Mason City Globe-Gazette (Newspaper) - August 17, 1943, Mason City, Iowa                             NORTH IOWAS DAILY PAPER EDITED FOR THE HOME THE NEWSPAPER THAT MAKES AtL NORTH IOWANS NtlGHIORS VOL XL1X ASSOCIATED PBrSS ANE NITOn PRESS FUU LEASED HOME EDITION TTTTTTl FIVE CENTS A COPY MASON CITY IOWA TUESDAY AUGUST 171943 THIS PAPER CONSISTS OFTWO SECTIONS ALLIES CAPTURE MESSINA Exposed Area of Italy THINK F R TO Rickenbacker Nazis Wont BE GUEST FOR QUEBEC DINNER Conference Method Is Believed Designed to Make Axu Nervous By DOUGLAS B CORNELL QUEBEC Earl of Alhlone Canadas governor gen eral and Princess Alice arrived here Tuesday from Ottawa for a oneday stay in the citadel and will entertain Tuesday night at a dinner at which it was believed President Roosevelt would be a guest The foregoing passed Canadian censorship The Quebec war conference entered its second week Tues day amid strong indications that the unique manner in which it has been handled has been de signed deliberately to intensify axis nervousness over the major military developments pre dicted by President Roosevelt Meanwhile Dana Doten repre senting the office of war infor mation at the war councils here described the Quebec conference as one of the greatest gatherings of military experts ever held addition to the highest rank ing military officials of the United States and Great Britain he said the officers directly re sponsible for the practical plan ning of major allied operations have been brought together It has been obvious all along Doten said that these planners have been here Probably most of their names never will be re leased so as to avoid any dis closeuvcs which might be useful to the enemy Don Iddon London Daily Mail correspondent suggested in a dis patch from Quebec that Gen Dwight D Eisenhower may at tend the meeting and added that he might already be in Canada though he said this could not be confirmed There is a growing impres sion in Quebec that allied leaders and the military staff are waiting for something and just President Roosevelt Iddon wrote It may be they are wait ing for In previous meetings of the two united nations leaders starting with the one two years ago at which they formulated the Atlantic charier secrecy has been the rule There were no advance and strict censorship control pre vailed But this lime the entire pattern was coming across the His arrival in Quebec was an nounced The press was allowed mind waarssSS Declares Italy Being Out Hints at Shock This Winter NEW YORK Eddie Hickertbackcr home from a 55 000mile inspection tour of the war zones said Tuesday that Italy is being bombed out of the war but that Germany will not even crack before the fall of 1944 at the best at the present rate of the wars progress Germany still has a vast army tons of materials million engaged in slave labor and she is relieving men from her own forces for additional labor and in addition the Germans are courageous and Intelligent he said at a press conference am not a fanatic on airpow er but I firmly believe that Ger many must be broken from the inside out not from the outside in He said anything can happen in day I think it will be a complete blowup Rickenbacker expressed belief that except for air power the al lies would be unable to capture Italy and predicted an immediate crumbling within Italy as a result of bombings He said that the Germans might make a stand at the Po river but that if allied air bases could be operated from northern Italy we can get in the back door of Ger Its a question of morale he said the same as in Hamburg The bombing of Hamburg is something no people on earth can people on earth includ ing ourselves Rickenbacker pre dicted use of airpowcr would eventually bring a crackup in German morale The famous flyer who rep resented Secretary of War Stim son on his battlefront lour but who said he spoke as a private citizen predicted that some thing K coming this winter that will shock the sooner He decline to elaborate In a formal statement he said it would take at least a year after the fall of Germany to defeat an other savage and treacherous enemy in the Pacific and added only a miracle can bring vic tory sooner But Rickenbacker added I have confidence in the pos sibility of that miracle and the accomplishment of that miracle of every American man and child and your faith in God Rickenbacker who made his tour for Secretary of War Stimson but made clear he was speaking as a private citizen asserted that if Mr Stalin has not seen til or considered it ad Russian soklieis and their com manding officers Rickenbacker praised he Stormovik Russian tankbusting airplane which he said U op erated just like a dive bomber but always below 500 feet al titude and dwelt at length on the Russian system of speeding up war production through in centive payments AH employed in all plants in Russia are on the incentive plan with all a minimum base wage for he said For quality and quantify they are paid in addi tional wages first ami for out standing effort on the part of em ployes additional quantity and quality of food is added to the in creased wages There is no absenteeism prob lem he said explaining tardy workmen were first reprimanded then suffered reduced wages and food allowances and finally in flagrant cases were discharged Rickenbacker also reported Bolshevism in Russia is not as we have been led to believe by communistic enthusiasts in this country They have been con stantly turning to the risrtit as evi dence in many wars during the past 12 months7 Regarding Premier Stalins ab sence from conferences between President Roosevelt and Prime Minister Churchill Rickenbacker am certain if our frontiers were pushed back to Cleveland Pittsburgh and Atlanta in the east and back to Spokane Salt Lake City and Tucson in the west with the enemy holding both coasts with many of our large cities de a loss of better than four and onehalt million battle casualties and a loa of twelve to fifteen million men women and children in the occupied areas from starvation and disease that our president would feel the same as Mr Stalin probably does No News About Kiska Is Good News Says Navy Secretary Knox WASHINGTON Secretary Knox said Tuesday of the navys prolonged silejjce on operations against Kiska island No news is good news There has been no announced action against Kiska since July n 6 navy secretory of information about an island on which announcements previously had been made almost daily he first said that he presumed bud in 01 considerec Churchill must beat of a UUI1 utit ucie i confer with British staff chiefs Censorship restrictions on movements of the chief executive were lifted to permit advance dis closure that he was coming here for the war parleys This was the first time since the United Snakes went to war that such lib erty had been allowed the press Thc policy apparently has been one of encouraging all sorts of speculation on what was going on in this ancient provincial capital and on what was likely to occur Loot Suit Worn by Man Nabbed 28 Times j on Theft Charges ish better Consequently he said let us keep an open mind Let OUr treat leaden if necessary in cluding our president and Mr Churchill visit Sir Slalm with the hope of a more complete and better understand only during Jhe war but for the postwar period nell as It is my conviction we will need them ana they will need us to preserve world peace and eliminate the pos sibility of a third world war within the next 23Tyears the 28 he NEW YORK loot suit David Hauser arrested times as a pickpocket so scribed his costume when ne pleaded guilty to a petty larceny charge It had widewaisted trousers with snug cuffs that prevented stolen articles from slipping out Hauser was accused of attempting to steal furs from a wholesale shop by hiding them in his trousers tail Rickenbacker described in de il what he saw on his lalest world trip starting from Miami Fla last April 29 He said the experience level of German fighter pilots on the Rus sian front had shown a decided decline in the last sixmonths and the best German pilots had been withdrawn from the Russian front to combat the English and Americans in the west Rickenbacker said the Russian pilots were enthusiastic over the American types of planes Everywhere he said was found the passionate conviction of ultimate victory on the part of Rested that warships which bom barded the island several rimes during July should be able to op erate regardless of the weather Knox grinned and said Well you know the old news is good news TURIN HEAVILY BOMBED BUST EUROPE BY DAY Large Formations Roar Out to Continue Great Aerial Offensive LONDON forma tions of allied many twinengined American at western Europe by daylight Tuesday after the RAFs big bombers had ham mered Turin in their third suc cessive night assault on northern Italy Reports from the British southeast coast said that squad ron after squadron of planes headed out across Dover strait in midmorning to continue a great offensive which has been under way for nearly 48 hours with only minor interruptions The RAF attack on Turin Mon day night represented the fourth raid on northern Italy in five nights The Turin show cost the British four bombers Turin got what was officially called a well concentrated at meant that many tons of explosives fell upon it although perhaps not with such a paralyzing effect as in the recent raids on Milan Axis troops using the main Mont Cenis railway route must pass through Turin going north British fighter planes simul taneously attacked nazi air dromes and communications in France and the lowlands and destroyed one enemy bomber over its base The three previous assaults on north Italy all were directed against the industrial center of Milan which was reported jn ruins as a result ot the repeated concentrated bombings Milan apparently expecting another bombardment had an alert again last night as the British raiders struck at Turin Swiss radio rc porls said but it proved a false alarm Londoners were treated to a rare sight Monday night as the fleets of British bombers setting out on their mission flew direct ly over the course they seldom fake Thousands in the slieets cheered as the big planes roared over one of the bombers signalling by flash ing its cabin lights in the V for xictory dots and a the way across the city Minor enemy aerial activity meanwhile was reported over the Thames estuary and a few bombs were scattered along lln coast Only one fatality and slight damage ivas reported however Soldier Gets His Smokes ABILENE Tex UR When area However emplojes of the local CocaCola uv nit kucauoia suuncicci soon atlerxvard company bought cigavets for men Londons first night alert overseas they said they hoped the July 29 smokes went to somebody they sounded soon afterward It Monday flying fortresses and vvr Jvtcuijvv iimv ivivnutiv nyins inrl knew Shortly afterward they re marauders swept over France dur ceived a letter from one ot their ting daylight hours blastine form former fellow workers he liadiBourgel Pariss been given he cigarels on a ship where Charles bound for rsorth Africa SOLOMON ISLANDS Arrow points on the above map to Vella Lavella island which Americans have captured in their rioitlnvarci thrust after taking Rnndova A and Mutulv Vella Lavella in Northern Solomons Taken by Americans Surprise Invasion Is Made 34 Jap Panes Downed in Operations Yanks Smash Last of Lingering Resistance in Hand to Hand Fights liy HELMAN MORIN ALLIED HEADQUARTERS IN NORTH AFRICA AP The American seventh army surged into Messina Tuesday writing a spectacular finish to the 38 clay campaign in Sicily Ross Mttnro Canadian piess war correspondent with the British eighth army in dispatch from the front Tuesday said the bombbattered city ol Messina has The German radio declared the last German and Ital ian soldiers had been evacuated to the mainland In the scarred streets of the sprawling hillside port of Messina invincible doughboys of the American third division smashed at lingeringenemy resistance In handtohand fighting after reachingthe outskirts at 8 oclock Monday night They were the first to reach the city but eight miles to Uie south British commandos after a devil maycare landing from the sea MEDITERRANEAN DOOR WIDE OPEN Sicily Entering Wedge Into European Fortress By RELMAV ALLIED HEADQUARTERS IN NORTH AFRICA wedgeshaped islnml of Sicily is the entering wedge driven into the fortress ot Europe Tactically the Mediterranean doors are wide open now With the complete occupation of Sicily whkh wont take many more hours the allies possess a big advance base from which they into the Italian off Sardinia and can hop over mainland nip Corsica or immobilize soutbern Italy while Greece is retaken The possibilities for the next move are virtually unlimited The Sicilian harbors of Palermo Catania Augusta and Syracuse are fully capable oE accommodat ing the huge fleet necessary for another operation But thats one advantage in having accumulation of allied shipping there wouldnt necessarily mean the main thrust wns coming from there It might disguise an expedition moving out from Tunisia toward Corsica Sardinia or even southern France Or it might mask one as sembling in Ihc middle cast and aimed at the Balkans Our posses sion of Sicily automatically re doubles the axis problem of know Airfields in South Italy Are Bombed irum inc sea m CAIRO formations defiance of the enemys guns on of United States liberators bombed both sides of the strait had cleared By THE ASSOCIATED PRESS American seaborne forces sharply imperilled Japans last major strongholds in the Solomon islands Tuesday as Gen Douglas MacArthur disclosed thai U S troops had captured Vella Lavella island 50 miles northwest of fallen ATuncln in a surprise invasion on Sunday Vella Lavella lies in the heart of the enemys northern Sol omon defenses only 70 miles below the Japanese network of six air bases on and around Bougainville at the upper tip of the BOO mile lone archi The coup not only threatened Bougainville bul jeopardized the Japanese bastion hi Vila on Kol ombangara island immediately above Munda Japanese garrisons on four intervening islands be tween Kolombaneara and Vella Lavella were in danger of being starved out through lack of com munications A communique said 34 Japnnesc planes were shot down during the landing on Vella Lavella Two U S planes were lost Imperial Tokyo headquarters asserted without confirmation that Japanese uava nir units sank airfields at Foggia in south ern Italy Monday and shot down 43 enemy fighters which at tempted to intercept them n mid dle east air communique an nounced Tuesday Eight United States planes are missing from the days operations which included attacks on the landing ground at Tortorella and San Nicola in southern Italy the communique said The landing ground at Torfor ell1 wns heavily spread with bombs several large fires were started and railway lines along side were hit the announcemeni id Similar results were obtained at San Nicola where workshops administration buildings and liv ing quarters were damaged Nearly inn enemy lighters bat tled the raiders the communique said ing whcic to commit their main forces on the shores or the Mecli Just before midnight an air rate tcrrancan sounded in London and the from the standpoint of logistics sound of gunfire was heard from an invasion of the Italian loe outlyme districts of the London Pears the most feasible of any of area H the allclear these possible operations Large was ships are hardly necessary to ferry troops and equipment across the two mile wide Messina strait Air Kxnrcss at New Hieh s n LAGUARDIA FIELD N y main airport More than pounds Weather Report FORECAST MASON CITY Continued coo Tuesday afternoon Tuesday night and Wednesday forenoon IOWA Continued cool Tuesday afternoon and night SlighJy wavmer by Wednesday noon MINNESOTA Continued cool Tuesday night rising tempera ture Wednesday forenoon Light frost exposed low places cast and south portion Tuesday night Broadcast authorized IN MASON CITY GlobeGazette weather statistics Maximum Monday 63 Minimum Monday night 47 At 8 a m Tuesday iS YEAR AGO Maximum 7fi Minimum 55 Precipitation 01 A Lindbergh landed at the end of his transAt lantic flight in 1027 Six other na7iheld fields in France and the big steel and engineering works at Ocnain near Valenciennes tell J the weight of allied bombs Fires and explosions were observed at the latter targel A communique reported M enemy planes destroyed with 20 allied planes missing 1 t Thunderbolts of the eighth air force hit the Paris area hard knocking down 17 German fight ers in dog fights over the city while the fortresses and other al lied bombers recounted for the rest of the allied score Opposition over Paris was the most violent of the day The Ger man controlled Vichy radio said 180 persons were killed in the northeast and southeast suburbs of Pans by several squadrons of AngloAmerican bombers which atacked in three waves for half an hour Lc Bnurgel is less than seven miles from thr heart of Paris air express have funnclcd through this field since lie be ginning oi the year it has been reported by the Railway Express company This figure is 4Re per cent higher than the sixmonth figure in 1942 four large American transports two cruisers n destroyer and i landing boat off the island anc shot down 28 plants On thf Guinea front teneral MacArthitrs headquar ters announced Australian jungle fighters ivipcd nut Japa nese forces at TambBay only six miles south of the enemy air at Salamaua killinc at least 200 Janxnese I U S fighter planes intercepted a force of 25 Japanese dive bomb ers over the New Guinea battle area and shot down at least 12 at a cost of only one plane whtlr range U S liberators again flew 2500 miles round trip to blast the BULLETINS OTTAWA Tile Home radio said Tuesday that a large allied invasion fleet had been sighted off Catania on the east coast of Sicily Invasion harxes were declared laden with troops and tanks The report recorded by the Canadian Broadcasting company was not confirmed by any allied source LONDON Swiss radio said Tuesday that American fly ing fortresses raided the German city of Kriedrichshafen by day light md thai violent anliair fire was seen from tiie Swiss j side of Lake Constance cast recorded by The Associated Press said two of the fortresses made a forced landing in Switzer land STOCKHOLM Bitter public reaction to the latest German moves in Norway swept Sweden Tuesday anil broke out in violence Stock holm the windows of the German tourist agency in the Kunesgatan were smashed Meanwhile Oslo reports said thousands of Norwccian police men were inducted into the armed forces under a decree uitdi me miner a nccrcc enemy oil port of Balikpapan in signed by Premier VirtUnn Qiiis I h D y n the Burma front allied orders from German IitlB ie orers rom erman oc Planes continued their punishing I lion authorities haunted attatks on Japanese troop conccn nrtcr direct occiipa liy Iralions river shipping and other targets Tins city s circular harbor open on the north side onlv is formed by a strip of land curved like a sickle which gave the city its name Messinas population is 192 051 fears of an allied invasion ALLIED HEADQUAKTKUS NORTH AFRICA axis lost nearly 2000 airplanes in a futile attempt to defend Sicily lie northwest African air forces dis closed Tuesday night as Die cam paign drew to an end DIES OF PARALYSIS MUSCAT1NE IP William Schreurs 20 died after being briefly ill of infantile paralysis His is the first death in an epi demic which has sent eight vesiI dents of the area in the University hospital at Iowa City for treat ment COMMANDS SIOUX CITY BASK SIOUX CITY John L Eaton has assumed command of the Sioux Cily army air base suc ceeding Maj Charles K Tow the way fur the approach of Gen Sir Bernard L Montgomerys Brit ish eighth army American long Tom artillery had already opened fire on the enemy in Italy across the two milewide strait Fearful ol immediate allied amphibians attacks against the exposed Italian loe axis forces were observed carrying out de molitions in the Calabria region across Ihc narrow waters This first indication ot a pos sible enemy withdrawal op the Italian peninsula came as British naval batteries buifl a wall of gun fire around the foot of Italy to within 100 miles of Naples The complete occupation of Sic ily the entering in the fortress of Europe was only a matter of hours as the Americans on the cast coast of the island wiped up hapless Italian forces left stranded by their German allies Already their American 15 milliniclcr long Tom artillery had shelled the enemy on the Italian mainland said dis patches from the front The American third division in which Gen Dwight D Eisenhow or once commanded a regiment reached the outskirts of the city about 8 p m Monday then stormed into the city Tuesday morning This was the division which was first into Palermo Meanwhile a vanguard of the British eighth army forced to deal with greater demolitions and to set back a strong enemy coun terattack had leapfrogged In a point eight miles south of Mcs sina by staging a commando Innd The main force an allied headquarters communique sasci was at Santa Teresa di Riva approximately 20 miles south of Messina The German radio in a broad cast recorded in London already had conceded the fall of Sicily It said German and Italian troops had been evacuated from Sicily with all their equipment to the last machincgun after de struction of all military installa tions and harbor works at Mes sina only all wounded but also several thousand of British American and Canadian prison ers o wir were brought to the mainland it said Mnj Gen Hubc was said to have been the German general in Sicily Although admitting that the withdrawal was carried out in the course of heavy ficMing Ihc Germans pictured the evac uation as a first class achieve uhicli hail concluded the ficrlit for one outpost of Thc lightning advance of the Americans H miles from Messina Monday too was facilitated by a senborne landing This latest landing of amphibious troops by the U S navy the fourth such at tack in he last 10 days was near Milazzn and was carried out Mon day morning without great diffi cully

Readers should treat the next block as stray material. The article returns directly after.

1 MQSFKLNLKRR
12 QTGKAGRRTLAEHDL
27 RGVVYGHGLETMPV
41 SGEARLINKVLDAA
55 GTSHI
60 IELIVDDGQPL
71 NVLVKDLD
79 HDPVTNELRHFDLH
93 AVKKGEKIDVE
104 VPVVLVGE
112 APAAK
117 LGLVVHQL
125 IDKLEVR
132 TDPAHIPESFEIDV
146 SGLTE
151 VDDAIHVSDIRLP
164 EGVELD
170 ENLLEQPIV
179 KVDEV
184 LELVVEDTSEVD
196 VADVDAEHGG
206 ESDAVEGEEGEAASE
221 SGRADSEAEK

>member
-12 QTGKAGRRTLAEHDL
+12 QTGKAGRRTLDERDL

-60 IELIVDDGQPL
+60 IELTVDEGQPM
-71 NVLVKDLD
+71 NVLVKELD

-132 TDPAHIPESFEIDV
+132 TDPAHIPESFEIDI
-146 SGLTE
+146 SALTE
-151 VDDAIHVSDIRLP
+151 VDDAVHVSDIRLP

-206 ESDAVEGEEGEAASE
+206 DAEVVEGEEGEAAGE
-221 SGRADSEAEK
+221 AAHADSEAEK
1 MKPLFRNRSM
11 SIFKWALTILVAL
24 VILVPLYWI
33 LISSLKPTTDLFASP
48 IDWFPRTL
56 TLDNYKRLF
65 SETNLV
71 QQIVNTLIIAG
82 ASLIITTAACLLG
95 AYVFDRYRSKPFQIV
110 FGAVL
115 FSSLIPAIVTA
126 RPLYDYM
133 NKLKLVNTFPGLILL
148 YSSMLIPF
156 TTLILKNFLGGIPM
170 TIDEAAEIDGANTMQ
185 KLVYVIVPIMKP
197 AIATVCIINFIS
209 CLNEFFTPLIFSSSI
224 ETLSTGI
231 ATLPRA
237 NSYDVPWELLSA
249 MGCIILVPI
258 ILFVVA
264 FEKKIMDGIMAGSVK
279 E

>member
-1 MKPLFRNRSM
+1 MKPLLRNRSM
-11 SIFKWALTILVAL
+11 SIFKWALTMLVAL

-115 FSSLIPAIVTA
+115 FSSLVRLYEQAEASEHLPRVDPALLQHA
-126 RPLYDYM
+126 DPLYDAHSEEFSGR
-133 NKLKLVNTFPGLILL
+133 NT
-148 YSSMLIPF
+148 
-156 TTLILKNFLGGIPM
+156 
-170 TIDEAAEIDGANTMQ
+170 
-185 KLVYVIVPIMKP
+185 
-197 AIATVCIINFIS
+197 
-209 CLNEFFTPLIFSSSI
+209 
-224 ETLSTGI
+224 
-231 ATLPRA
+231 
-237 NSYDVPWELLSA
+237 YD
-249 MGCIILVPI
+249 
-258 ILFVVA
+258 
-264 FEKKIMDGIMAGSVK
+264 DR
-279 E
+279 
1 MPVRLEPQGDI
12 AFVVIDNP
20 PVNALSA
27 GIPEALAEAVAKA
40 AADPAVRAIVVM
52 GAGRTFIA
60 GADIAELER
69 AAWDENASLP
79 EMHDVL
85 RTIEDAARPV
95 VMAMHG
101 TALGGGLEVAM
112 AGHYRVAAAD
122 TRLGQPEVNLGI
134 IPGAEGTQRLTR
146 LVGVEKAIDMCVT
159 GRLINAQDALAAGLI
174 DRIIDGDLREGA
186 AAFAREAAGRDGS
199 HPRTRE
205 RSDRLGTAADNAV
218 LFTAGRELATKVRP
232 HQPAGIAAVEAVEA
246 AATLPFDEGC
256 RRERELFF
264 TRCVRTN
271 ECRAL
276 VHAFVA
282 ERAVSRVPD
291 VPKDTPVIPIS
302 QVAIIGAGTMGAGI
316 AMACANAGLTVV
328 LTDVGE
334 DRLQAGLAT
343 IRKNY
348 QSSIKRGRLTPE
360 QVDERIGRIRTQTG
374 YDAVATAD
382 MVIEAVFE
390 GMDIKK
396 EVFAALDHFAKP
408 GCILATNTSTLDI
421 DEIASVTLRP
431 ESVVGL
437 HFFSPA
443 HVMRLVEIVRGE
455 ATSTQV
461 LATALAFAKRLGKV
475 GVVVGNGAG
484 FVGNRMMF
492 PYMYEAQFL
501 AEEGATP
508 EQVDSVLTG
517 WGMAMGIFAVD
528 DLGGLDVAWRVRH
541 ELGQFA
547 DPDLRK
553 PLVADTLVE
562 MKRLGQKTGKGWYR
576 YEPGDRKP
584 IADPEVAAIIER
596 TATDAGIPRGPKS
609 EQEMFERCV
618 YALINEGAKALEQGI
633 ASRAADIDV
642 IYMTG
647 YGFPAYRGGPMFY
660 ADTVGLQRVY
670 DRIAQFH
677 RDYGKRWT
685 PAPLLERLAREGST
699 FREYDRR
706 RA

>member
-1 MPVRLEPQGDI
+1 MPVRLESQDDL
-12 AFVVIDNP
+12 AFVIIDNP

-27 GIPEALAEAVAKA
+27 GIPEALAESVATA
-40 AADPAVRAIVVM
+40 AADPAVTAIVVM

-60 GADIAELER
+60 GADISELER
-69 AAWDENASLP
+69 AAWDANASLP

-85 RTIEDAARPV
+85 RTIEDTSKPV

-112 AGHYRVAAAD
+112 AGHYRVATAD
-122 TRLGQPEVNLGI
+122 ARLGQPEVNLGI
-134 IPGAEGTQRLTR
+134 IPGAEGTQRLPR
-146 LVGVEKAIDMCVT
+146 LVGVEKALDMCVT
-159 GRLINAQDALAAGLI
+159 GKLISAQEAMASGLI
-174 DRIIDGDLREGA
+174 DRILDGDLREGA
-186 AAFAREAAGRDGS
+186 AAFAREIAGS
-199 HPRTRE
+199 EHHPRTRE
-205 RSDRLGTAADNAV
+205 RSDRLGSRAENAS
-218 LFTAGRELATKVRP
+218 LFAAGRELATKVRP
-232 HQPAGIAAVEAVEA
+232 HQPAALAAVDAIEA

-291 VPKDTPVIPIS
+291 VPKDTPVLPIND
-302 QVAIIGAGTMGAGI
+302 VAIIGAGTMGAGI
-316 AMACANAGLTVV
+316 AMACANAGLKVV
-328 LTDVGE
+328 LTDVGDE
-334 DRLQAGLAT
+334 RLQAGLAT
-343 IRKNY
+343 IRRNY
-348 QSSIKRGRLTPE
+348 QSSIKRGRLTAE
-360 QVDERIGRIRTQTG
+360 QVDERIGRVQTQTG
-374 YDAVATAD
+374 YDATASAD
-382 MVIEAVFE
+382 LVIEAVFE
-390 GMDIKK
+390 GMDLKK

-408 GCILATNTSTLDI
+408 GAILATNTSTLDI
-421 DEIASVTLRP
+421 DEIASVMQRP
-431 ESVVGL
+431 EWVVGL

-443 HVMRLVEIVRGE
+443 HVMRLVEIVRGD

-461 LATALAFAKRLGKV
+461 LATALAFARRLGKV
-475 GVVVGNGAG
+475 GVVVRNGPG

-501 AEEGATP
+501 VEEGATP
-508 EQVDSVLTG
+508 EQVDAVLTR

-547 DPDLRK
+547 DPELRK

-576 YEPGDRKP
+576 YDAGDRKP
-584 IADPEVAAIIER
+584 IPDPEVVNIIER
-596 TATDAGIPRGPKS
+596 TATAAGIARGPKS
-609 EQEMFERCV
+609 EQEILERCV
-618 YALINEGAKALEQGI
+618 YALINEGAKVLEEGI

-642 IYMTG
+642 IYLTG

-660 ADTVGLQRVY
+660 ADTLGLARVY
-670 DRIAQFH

From 1607 To The Present